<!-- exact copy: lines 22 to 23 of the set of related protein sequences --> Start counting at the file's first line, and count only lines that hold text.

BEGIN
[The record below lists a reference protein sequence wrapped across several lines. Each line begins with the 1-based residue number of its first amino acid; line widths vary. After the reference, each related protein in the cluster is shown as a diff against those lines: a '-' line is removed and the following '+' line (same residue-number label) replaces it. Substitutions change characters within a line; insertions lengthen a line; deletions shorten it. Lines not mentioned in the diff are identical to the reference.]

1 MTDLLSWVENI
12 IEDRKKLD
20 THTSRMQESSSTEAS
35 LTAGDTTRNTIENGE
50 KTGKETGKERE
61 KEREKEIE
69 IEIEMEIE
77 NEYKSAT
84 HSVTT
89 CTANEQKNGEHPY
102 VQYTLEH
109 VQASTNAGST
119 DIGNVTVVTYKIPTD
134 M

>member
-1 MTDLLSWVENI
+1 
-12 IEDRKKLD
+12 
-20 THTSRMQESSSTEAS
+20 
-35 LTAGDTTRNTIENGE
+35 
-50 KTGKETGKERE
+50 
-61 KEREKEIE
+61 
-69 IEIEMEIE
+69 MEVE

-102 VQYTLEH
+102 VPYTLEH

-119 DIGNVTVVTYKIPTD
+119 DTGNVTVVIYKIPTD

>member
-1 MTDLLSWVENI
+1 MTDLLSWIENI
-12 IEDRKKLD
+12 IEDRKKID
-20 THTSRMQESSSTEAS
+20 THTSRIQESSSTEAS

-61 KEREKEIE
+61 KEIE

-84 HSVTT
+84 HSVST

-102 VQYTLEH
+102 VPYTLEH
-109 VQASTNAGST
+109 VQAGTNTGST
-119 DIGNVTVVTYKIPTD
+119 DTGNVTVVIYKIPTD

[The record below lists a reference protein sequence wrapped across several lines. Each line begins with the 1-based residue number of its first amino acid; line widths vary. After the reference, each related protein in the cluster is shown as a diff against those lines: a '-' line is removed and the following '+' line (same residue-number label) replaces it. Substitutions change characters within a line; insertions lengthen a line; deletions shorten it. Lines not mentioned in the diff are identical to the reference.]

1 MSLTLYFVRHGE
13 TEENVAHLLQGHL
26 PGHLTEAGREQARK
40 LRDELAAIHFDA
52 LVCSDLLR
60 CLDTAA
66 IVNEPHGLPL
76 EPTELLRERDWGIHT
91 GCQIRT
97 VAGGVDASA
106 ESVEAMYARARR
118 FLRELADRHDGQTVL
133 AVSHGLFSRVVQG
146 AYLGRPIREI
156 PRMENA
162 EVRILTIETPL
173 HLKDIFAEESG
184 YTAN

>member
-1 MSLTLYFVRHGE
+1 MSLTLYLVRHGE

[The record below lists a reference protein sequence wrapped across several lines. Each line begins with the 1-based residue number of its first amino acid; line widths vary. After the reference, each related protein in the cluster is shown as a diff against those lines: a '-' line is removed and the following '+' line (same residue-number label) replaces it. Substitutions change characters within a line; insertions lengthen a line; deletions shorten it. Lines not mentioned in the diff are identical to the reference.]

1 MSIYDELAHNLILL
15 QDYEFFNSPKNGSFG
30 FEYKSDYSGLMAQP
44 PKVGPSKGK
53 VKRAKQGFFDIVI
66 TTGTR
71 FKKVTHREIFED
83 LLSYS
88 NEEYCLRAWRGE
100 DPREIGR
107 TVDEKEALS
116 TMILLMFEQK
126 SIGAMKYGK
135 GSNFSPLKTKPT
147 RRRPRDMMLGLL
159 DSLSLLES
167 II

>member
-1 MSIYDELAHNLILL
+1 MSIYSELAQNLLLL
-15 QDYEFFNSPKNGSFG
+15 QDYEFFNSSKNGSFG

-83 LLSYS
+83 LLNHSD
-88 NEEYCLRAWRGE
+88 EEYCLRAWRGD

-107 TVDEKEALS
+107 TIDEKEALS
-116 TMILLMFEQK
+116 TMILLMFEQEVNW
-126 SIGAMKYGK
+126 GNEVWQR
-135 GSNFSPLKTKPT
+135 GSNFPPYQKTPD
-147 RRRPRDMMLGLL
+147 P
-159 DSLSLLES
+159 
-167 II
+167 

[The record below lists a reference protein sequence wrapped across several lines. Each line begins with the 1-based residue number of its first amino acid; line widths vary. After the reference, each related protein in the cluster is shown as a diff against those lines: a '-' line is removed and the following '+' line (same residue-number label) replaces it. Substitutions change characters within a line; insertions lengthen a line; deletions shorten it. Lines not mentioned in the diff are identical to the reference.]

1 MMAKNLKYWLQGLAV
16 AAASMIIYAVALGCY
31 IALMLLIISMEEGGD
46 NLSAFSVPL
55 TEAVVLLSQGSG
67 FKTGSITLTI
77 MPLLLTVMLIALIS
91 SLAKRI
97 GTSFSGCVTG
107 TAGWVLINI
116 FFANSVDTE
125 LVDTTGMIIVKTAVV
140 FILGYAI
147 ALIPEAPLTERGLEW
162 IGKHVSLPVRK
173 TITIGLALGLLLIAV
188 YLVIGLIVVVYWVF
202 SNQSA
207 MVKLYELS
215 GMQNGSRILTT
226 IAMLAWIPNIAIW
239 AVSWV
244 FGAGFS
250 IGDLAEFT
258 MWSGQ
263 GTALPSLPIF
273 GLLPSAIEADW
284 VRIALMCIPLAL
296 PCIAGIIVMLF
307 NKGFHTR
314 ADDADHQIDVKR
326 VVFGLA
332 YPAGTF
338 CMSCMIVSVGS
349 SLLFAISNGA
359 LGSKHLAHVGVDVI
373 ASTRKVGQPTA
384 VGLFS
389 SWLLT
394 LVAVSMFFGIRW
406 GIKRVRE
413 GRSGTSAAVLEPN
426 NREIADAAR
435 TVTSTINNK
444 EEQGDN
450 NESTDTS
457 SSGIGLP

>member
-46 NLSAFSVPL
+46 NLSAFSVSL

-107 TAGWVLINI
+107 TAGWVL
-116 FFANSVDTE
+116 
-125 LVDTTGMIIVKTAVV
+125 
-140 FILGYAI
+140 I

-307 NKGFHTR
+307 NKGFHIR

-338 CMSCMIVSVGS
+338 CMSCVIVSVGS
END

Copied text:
+20 
-35 LTAGDTTRNTIENGE